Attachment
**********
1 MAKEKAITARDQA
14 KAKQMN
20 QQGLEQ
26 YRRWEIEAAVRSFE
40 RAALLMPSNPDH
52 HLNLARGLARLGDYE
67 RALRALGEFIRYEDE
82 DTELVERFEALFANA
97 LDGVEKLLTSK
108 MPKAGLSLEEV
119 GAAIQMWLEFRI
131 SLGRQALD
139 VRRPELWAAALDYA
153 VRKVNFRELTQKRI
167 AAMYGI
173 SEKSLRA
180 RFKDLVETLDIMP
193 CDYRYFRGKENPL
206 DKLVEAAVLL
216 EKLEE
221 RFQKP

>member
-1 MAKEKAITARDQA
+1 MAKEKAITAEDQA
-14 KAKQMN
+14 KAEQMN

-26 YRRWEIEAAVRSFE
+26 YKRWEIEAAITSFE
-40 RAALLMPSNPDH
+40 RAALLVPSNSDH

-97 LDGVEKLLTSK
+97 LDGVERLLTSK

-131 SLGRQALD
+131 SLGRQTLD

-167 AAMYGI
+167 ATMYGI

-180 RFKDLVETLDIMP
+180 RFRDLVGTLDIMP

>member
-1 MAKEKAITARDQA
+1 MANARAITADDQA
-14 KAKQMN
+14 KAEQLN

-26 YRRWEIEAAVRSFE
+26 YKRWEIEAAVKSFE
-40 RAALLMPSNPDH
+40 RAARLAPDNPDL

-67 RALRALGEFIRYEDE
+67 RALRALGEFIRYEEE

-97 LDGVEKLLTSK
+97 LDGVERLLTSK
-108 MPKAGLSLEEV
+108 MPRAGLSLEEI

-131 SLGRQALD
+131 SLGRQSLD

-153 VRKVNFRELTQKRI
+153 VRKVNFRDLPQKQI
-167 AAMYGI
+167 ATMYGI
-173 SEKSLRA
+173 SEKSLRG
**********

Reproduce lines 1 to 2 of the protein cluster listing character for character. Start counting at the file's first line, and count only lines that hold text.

1 MAKEKAITARDQA
14 KAKQMN